Even though I was happy that my real time capture worked it was actually bad news, because in order to do human real time capture we need the data to be hierarchical. This was a problem.
Lately the motion capture lab has been very busy. There are a couple of students who work in the lab and they help everyone conduct motion capture sessions. They are the ones familiar with the positioning of the cameras, placing markers on the body and cleaning up the data after the capture. They were planning on going out of town for three weeks and so everyone started scheduling their capture sessions before the two guys left. This meant that I didnít have the freedom to use the lab when I wanted. In any case, I finally got my slot and it was my turn to do a real time capture, this time using a human as my object.
This was my first time doing a human real time capture. It really isnít much different from an object capture, there are of course minor changes such as the type of skeleton in Maya (first it was an object and now itís a human skeleton) and also the default files called the marker files, which describe the number of markers on the object and the relationship between these markers, were changed from an object marker file to a human marker file.
The hardware wasnít behaving properly. Vicon refused to capture data and so we had to restart the machine. After that the session was going fine however when I tried to open up Maya and map the data on the human skeleton I ran into a number of problems. First, Maya was running very slow that it was reading data at a rate of about 5 frames/sec and not the normal 30 frames/sec. Second, it appeared that the number of data channels coming from the capture system did not match the number of body segments of the object skeleton in Maya. I was expecting about 30 data channels and instead I got about 17 or so channels. That ended my real time session and it was back to debugging the source code and understanding what was going on.
By this time I had received the source code for the Proxy and I spent the rest of the week reading through the code.
Looking back at my Spring semester I remember telling myself that whatever I ended up doing, I will not end up with programming. I had taking three CS classes and they all required programming. Believe me, 4 months of endless programming wasnít fun. And guess what Iím doing nowÖ. Programming! Well, at least Iím not writing any code (yet), itís mainly reading code.
ÝAfter long hours of code debugging, I finally got the general idea of how the Proxy works and how the overall communications between the motion capture system and Maya is done. I was told that it would be nice to print the data values to a file so that they can be later plotted and analyzed. So, I modified the code by adding a few output statements and I was ready to compile the new version of the Proxy and run it with Maya. To my surprise it seemed that there were 4 ìmissingî header files. In other words, I found a number of header files used throughout the code but I didnít have those header files. They werenít included as part of the package e-mailed to me and they werenít any of the standard files. Another dead end!Ý After a number of e-mails to Vicon I got an answer saying that they couldnít locate those header files and that theyíll keep searching. In other words, ìwe donít have the files, donít bother us!î. I was extremely disappointed. After 5 weeks of building up and getting to where I was now and then I canít go any further because of 4 missing files.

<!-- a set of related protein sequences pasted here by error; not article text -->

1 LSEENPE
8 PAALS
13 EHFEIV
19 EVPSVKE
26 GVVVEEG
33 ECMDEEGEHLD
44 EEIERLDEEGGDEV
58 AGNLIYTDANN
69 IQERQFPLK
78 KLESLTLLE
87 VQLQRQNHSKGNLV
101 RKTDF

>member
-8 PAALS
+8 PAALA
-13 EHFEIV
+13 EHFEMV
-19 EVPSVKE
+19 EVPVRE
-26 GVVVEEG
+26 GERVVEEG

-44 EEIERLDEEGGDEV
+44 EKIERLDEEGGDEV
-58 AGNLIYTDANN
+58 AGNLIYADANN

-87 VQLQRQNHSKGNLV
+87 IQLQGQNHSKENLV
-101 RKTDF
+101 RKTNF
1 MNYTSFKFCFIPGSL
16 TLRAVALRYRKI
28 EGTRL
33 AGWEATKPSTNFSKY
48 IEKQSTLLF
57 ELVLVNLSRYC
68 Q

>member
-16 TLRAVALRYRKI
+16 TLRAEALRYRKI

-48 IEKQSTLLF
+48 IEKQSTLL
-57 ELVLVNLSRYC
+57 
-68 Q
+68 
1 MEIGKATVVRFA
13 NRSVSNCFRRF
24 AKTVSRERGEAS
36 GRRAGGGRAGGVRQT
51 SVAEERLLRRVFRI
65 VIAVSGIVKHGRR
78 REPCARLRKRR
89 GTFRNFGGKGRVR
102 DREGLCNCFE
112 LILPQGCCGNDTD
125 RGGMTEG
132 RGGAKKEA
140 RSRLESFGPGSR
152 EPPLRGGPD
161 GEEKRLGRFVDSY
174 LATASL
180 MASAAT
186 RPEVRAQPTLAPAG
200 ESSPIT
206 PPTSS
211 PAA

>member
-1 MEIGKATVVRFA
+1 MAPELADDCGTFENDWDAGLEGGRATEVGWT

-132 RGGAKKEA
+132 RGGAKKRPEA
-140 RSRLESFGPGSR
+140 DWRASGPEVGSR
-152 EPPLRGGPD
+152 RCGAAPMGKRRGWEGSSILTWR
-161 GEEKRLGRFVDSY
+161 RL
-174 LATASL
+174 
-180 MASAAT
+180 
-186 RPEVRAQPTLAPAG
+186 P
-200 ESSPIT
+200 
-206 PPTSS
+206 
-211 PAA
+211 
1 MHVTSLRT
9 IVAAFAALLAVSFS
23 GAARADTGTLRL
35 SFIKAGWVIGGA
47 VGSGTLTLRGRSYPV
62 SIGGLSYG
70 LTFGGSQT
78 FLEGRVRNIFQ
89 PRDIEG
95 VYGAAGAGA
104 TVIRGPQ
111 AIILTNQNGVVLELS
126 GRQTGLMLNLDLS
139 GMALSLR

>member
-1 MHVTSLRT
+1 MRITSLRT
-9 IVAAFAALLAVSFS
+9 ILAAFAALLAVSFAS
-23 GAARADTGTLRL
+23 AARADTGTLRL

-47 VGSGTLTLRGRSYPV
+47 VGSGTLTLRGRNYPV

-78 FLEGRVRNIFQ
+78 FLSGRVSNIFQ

At this point, my options were:
Ý Do reverse engineering and write 4 new replacement header files.
Ý Re-write the Proxy program (not possible in 5 weeks)
Ý Move on to a different, yet related, project.
Option three sounded the easiest but I wasnít satisfied. I had worked long on the project and I wanted to accomplish something. I went back to the source code and started searching for header files with names similar to the missing header files. It turned out that all of those files were actually standard header files but their names have been modified. My next idea was to go through the code and replace the missing header files with standard files. This of course required some modification in the code that wasnít hard but rather time consuming.
It was now time to compile the code. .Ý . . 0 errors and 20 warnings! This was a good sign but the real test was to try the new proxy with Maya. I managed to find the motion capture lab empty and I ran the programs. . . . IT WORKED! Well at least it ran but more thorough testing is needed. Iím back in business!!!!!
Six weeks have gone by so far and thereís till a lot to do. I left along the programming and the debugging, now Iím dealing with the math part of the project. So far I have figured out how to capture the data and input it into Maya, now comes the mapping part of the data. How to map the data to the skeleton in Maya? During week 5 I ran into some problems with the number of available body segments. The problem is that the skeleton generated in Maya has more body segments than the default skeleton in Vicon. I still have to modify the default skeleton to include the extra body segments. Iím leaving this for the upcoming weeks.
The current situation is this:ÝÝ